Visit Montreal in December, and you’ll see that half the city has flown south for the Winter. Down in Florida, the opposite is true—tons of sun refugees there hit the slopes in Vail or Aspen every year.
Even those of us who don’t live in extreme climates often have vacations spots we keep coming back to, again and again. In fact, you may get there so often that you start to think of it as a second home. But does it actually make sense to put your money where your heart is and buy a vacation property? Before you make that leap, let’s look at what’s really involved in making that decision:
- The expense—the cost of buying a second home is much higher than the purchase price. You’ll also have to buy second sets of towels, sheets and dishes, not to mention furniture, art…all the things that will it feel like home.
- The insurance—insurance rates are higher for homes that aren’t main dwellings. If you plan on renting it out, you’ll have to cough up for an investment-property plan. If you don’t, the property will sit vacant for much of the year, which will also raise your rates. And don’t forget the fact that many vacation homes are in areas threatened by floods, hurricanes and/or blizzards. Translation? You guessed it, higher rates or add-on policies.
- Your schedule—you’ve fallen in love with a certain spot, but are you really going to take all your vacations there? Buying a second home could mean the end of wanderlust, unless you can cough up the funds to pay a second mortgage and still book another trip. Even if you’re ok with vacationing in just one spot, you need to carefully examine how many vacations you’ll actually be able to take. If your second home is reachable by car, for example, you’ll likely get there a lot more often than if you have to hop on a plane every time you want to get away.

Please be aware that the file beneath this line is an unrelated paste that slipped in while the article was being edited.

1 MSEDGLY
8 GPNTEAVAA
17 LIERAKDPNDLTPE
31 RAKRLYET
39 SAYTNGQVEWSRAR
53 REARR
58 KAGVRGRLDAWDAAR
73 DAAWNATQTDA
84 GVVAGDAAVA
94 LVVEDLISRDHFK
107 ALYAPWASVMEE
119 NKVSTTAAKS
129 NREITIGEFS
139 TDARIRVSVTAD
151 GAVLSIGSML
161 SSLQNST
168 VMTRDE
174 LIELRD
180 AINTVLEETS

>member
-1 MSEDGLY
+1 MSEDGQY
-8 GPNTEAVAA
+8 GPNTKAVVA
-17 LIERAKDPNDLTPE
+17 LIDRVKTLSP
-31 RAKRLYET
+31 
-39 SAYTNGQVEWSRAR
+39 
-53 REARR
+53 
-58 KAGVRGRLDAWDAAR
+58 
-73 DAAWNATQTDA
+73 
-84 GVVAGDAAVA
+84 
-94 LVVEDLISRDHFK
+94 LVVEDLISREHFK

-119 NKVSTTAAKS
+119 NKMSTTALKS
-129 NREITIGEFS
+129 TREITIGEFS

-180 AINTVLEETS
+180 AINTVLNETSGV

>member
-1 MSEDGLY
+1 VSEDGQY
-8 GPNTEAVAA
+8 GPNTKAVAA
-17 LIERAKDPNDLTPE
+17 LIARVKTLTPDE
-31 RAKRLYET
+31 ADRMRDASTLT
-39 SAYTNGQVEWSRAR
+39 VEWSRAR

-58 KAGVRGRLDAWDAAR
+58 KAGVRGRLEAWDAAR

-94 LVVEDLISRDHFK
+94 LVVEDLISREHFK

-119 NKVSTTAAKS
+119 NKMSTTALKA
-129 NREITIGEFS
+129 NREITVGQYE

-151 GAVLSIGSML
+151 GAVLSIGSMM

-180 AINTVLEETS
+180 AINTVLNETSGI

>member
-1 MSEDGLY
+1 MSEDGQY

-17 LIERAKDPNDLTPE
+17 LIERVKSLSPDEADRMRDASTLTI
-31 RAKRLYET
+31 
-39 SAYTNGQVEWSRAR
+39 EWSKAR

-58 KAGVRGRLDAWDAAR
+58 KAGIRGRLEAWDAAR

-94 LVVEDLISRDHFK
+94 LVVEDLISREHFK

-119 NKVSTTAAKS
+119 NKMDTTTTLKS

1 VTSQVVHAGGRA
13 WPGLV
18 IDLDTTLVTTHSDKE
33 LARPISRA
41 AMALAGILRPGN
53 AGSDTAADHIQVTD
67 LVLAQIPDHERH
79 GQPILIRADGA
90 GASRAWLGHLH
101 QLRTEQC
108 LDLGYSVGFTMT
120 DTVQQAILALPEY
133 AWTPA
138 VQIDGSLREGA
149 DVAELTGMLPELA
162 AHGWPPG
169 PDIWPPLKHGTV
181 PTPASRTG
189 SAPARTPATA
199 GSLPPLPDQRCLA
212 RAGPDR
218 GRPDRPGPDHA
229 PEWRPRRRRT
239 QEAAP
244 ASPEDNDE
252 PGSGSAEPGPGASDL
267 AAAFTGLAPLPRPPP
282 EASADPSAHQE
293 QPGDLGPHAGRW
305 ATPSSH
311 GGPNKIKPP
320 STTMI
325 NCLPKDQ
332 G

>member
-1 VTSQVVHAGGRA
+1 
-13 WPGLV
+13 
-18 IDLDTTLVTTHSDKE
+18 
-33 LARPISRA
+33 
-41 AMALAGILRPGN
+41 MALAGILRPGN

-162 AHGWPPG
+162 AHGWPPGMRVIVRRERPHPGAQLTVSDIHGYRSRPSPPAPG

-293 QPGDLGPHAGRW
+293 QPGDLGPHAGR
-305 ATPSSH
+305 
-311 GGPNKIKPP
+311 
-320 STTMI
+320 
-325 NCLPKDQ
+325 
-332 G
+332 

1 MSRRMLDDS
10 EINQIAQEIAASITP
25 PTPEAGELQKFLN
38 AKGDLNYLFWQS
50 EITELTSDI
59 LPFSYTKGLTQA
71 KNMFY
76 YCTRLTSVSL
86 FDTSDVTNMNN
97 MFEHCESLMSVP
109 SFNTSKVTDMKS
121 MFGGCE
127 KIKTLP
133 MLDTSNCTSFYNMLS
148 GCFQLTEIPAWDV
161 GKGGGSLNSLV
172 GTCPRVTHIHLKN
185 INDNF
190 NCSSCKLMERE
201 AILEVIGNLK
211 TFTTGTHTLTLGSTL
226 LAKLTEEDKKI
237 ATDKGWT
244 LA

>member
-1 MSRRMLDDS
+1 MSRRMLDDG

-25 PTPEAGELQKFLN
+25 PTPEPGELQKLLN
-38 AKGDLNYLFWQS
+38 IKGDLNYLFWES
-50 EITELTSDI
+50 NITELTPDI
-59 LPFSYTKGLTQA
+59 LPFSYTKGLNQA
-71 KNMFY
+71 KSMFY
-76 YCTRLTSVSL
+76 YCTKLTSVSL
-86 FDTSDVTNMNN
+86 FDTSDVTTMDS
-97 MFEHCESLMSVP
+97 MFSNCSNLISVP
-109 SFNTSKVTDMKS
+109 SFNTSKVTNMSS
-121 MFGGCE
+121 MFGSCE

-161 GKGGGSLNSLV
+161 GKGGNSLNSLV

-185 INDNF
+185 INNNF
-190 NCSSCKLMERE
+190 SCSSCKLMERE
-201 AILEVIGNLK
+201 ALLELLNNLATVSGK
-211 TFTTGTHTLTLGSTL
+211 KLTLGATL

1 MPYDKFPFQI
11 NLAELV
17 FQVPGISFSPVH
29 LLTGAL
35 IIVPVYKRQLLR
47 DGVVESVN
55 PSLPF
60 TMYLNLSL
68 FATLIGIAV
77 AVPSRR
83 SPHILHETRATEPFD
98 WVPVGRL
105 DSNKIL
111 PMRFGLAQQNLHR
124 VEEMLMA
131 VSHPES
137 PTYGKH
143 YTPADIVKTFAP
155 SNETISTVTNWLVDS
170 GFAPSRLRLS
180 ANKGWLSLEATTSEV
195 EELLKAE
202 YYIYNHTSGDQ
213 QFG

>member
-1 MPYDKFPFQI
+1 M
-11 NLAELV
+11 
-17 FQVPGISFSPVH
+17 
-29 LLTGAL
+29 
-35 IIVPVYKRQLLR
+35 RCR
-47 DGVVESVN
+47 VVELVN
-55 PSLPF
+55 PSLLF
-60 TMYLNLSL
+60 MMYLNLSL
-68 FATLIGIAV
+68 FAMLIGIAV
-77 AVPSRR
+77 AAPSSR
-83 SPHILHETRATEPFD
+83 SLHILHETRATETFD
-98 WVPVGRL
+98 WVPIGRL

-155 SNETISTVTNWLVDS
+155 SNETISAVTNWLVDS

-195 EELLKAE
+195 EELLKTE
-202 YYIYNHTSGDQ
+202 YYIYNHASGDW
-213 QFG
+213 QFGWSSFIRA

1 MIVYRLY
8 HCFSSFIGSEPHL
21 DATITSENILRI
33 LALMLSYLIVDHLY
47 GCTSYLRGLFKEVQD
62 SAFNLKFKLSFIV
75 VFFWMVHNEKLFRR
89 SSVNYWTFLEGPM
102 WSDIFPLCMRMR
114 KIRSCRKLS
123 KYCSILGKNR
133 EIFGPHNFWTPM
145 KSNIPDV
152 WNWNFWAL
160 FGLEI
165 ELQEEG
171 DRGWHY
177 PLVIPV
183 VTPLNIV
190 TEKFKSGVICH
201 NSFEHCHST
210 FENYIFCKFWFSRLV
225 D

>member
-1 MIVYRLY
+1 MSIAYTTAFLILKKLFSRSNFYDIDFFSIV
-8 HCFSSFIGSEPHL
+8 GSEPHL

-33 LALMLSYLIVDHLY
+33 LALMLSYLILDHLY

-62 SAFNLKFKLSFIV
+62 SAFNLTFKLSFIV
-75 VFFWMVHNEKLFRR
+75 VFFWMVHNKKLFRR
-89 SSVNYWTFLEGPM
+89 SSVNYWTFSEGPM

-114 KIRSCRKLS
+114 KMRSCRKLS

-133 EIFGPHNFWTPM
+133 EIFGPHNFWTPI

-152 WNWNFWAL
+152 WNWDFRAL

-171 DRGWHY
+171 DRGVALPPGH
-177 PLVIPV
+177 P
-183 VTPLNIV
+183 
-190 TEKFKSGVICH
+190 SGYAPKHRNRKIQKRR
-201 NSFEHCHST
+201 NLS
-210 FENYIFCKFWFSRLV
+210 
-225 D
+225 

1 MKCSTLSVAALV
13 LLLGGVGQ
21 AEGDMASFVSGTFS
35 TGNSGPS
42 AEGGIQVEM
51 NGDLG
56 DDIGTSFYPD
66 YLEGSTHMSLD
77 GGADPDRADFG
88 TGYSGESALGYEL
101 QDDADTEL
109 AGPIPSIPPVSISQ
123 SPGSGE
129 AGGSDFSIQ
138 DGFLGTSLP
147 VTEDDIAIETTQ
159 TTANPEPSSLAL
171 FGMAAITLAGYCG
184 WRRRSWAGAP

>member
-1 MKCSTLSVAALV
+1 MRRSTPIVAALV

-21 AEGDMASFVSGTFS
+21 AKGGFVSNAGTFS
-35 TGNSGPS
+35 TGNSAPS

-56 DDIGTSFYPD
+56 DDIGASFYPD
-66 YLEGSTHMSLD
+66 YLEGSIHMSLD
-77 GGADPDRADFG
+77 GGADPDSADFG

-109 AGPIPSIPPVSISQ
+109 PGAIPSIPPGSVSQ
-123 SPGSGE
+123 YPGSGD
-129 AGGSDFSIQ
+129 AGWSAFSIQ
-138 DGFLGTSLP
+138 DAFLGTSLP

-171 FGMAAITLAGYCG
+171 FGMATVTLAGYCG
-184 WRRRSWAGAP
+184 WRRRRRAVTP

- The end game—before you buy that vacation home, you need to think about how long it will actually work for your family. If it’s in a spot that’s really only appealing for young families and you’ve got a house full of tweens—probably not a good investment. If you’re thinking it will become the place to which you retire, that’s a different story, but then you need to make sure the home can work for an older you—first floor master, minimal stairs, that kind of thing.
- Taxes- the most dangerous of them all. California is now going after snow-birds as “part-time” residence and that could result in paying big tax bills. Check with your tax attorney before making any purchases. In short, buying a vacation home could be an amazing idea, but it could also make no sense at all. You just have to do the math for your family’s equation—and if it doesn’t add up, don’t despair. There’s always renting: almost all of the fun with none of that scary commitment
Christy Bamber BCOMM
Calgary Luxury Portfolio